MECHANICVILLE, NY – U.S. Representative Paul Tonko visited the city’s water treatment plant last week as part of a local tour of 10 community projects he submitted from his district for federal funding in 2022 .
Tonko, D-Amsterdam and several of its employees visited the water treatment plant on George Thompson Road on June 3. They were joined by external auditor Mark Seber, financial auditor Keith Johnson, chief water plant operator Jim Horner and Don Fletcher, senior vice president at Barton and Loguidice, the company of engineering for the city water reliability project.
This Mechanicville project, along with nine others in the Tonko District, was selected for submission to the House Committee on Appropriations for federal funding of $ 800,000.
After learning that the committee accepts Community Project Funding (CPF) applications and that each House member can submit 10 projects, Tonko informed that he would review all applications that meet the committee’s eligibility criteria.
Noting that the CPF exam is competitive and the funding process will be very selective without any guarantee of funding, Tonko selected project applications such as Broadband Extension for Rural Westerlo, Dental Expansion for underserved people in Schenectady, the expansion of the Capital Roots urban growth center. in Troy and the Water Reliability Project in Mechanicville with six others.
The city’s water reliability project proposes to repair and replace several kilometers of old and undersized water pipes in order to provide safe and reliable public services to several hundred residents and several local businesses. Existing cast iron water pipes were installed between 1892 and 1928, and aging pipes are susceptible to breaking every week.
The ruptures force the water utility to shut down the entire system to repair the water pipes. This measure results in mandatory boil water advisories and a poor quality of life for residents and businesses. Emergency fire departments have also been negatively affected due to inoperative hydrants and undersized water lines in addition to regular water line breaks.
The cost as submitted to Tonko is $ 1 million. The city has committed to providing up to 20% matching funds if the project receives federal funding.
During the hour-long visit, Tonko, a civil engineer by training, discussed what the funding would do for the city’s residents and businesses as well as the city’s economy.
Seber said there was a great need to replace many of the city’s aging water pipes, a cost far in excess of what the city had requested through Tonko’s office.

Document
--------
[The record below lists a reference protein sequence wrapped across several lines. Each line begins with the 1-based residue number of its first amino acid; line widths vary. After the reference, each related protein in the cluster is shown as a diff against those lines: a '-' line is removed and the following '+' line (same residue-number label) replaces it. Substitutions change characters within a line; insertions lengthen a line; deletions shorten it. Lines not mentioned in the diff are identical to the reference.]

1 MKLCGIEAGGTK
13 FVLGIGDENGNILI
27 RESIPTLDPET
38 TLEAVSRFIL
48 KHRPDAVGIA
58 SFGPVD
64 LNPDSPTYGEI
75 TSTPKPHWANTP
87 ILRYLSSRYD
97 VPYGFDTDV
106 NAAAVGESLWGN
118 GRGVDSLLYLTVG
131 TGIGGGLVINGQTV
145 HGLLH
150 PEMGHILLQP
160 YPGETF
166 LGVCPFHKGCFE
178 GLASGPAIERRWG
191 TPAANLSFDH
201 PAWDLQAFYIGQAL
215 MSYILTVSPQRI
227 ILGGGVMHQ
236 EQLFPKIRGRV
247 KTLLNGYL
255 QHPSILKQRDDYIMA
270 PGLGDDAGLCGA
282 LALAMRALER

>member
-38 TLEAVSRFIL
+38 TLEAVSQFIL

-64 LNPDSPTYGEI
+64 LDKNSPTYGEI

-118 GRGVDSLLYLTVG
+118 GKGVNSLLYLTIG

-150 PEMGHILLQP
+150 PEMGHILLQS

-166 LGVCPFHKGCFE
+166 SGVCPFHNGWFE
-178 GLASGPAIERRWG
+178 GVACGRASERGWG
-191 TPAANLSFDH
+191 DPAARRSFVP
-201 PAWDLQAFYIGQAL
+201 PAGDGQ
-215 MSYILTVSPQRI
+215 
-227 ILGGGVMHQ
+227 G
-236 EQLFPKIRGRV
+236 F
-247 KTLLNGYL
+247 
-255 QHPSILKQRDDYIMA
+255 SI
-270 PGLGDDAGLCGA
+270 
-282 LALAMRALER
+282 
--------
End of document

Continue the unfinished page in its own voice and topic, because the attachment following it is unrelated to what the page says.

“If we are successful in securing the funding, we have chosen a major route (of water pipes) which will be replaced,” he said. “We will look at how much money is left after that and choose which streets we can complete with the remaining funds. ”
Seber noted that the request for federal funding is only one part of a much larger water reliability plan the city is undertaking.
“Part of it was connecting to Saratoga County water for a secondary source, which we did. Another part is replacing as many water pipes as possible in the city and updating some of the electronics in the plant, ”he said. “The water treatment plant is 14 or 15 years old and there are now electronic devices that were not available at the time. And we want to dredge the tank; silt affects capacity.
Seber added that for a small town like Mechanicville, the cost of doing such things is very difficult without financial assistance.
“I will say he was great, the congressman was very supportive of these projects,” Seber said. “Communities our size simply cannot take that kind of money out of our pockets.
Over the past five years, Seber said the city has spent $ 7.5 million on different parts of the water reliability project, with much of the funding coming from sources such as the Department of Health, the US Department of Agriculture and others.
Infrastructure, he said, is not the most glamorous of projects one can do in a city, but they are very necessary and Mechanicville has done a lot in the last 10 years and this one would be very helpful.
City officials decided to take Tonko to the water treatment plant rather than walking a few streets to paint a picture of the city’s comprehensive improvement plan.
“It was a very productive and useful conversation. He was very knowledgeable, ”Seber said. “He’s the one who kind of steered the conversation. He fully understands what we are looking for. I came away very satisfied with the meeting and impressed by the quality of its management. I appreciate that we are one of the 10 projects on the congressman’s list.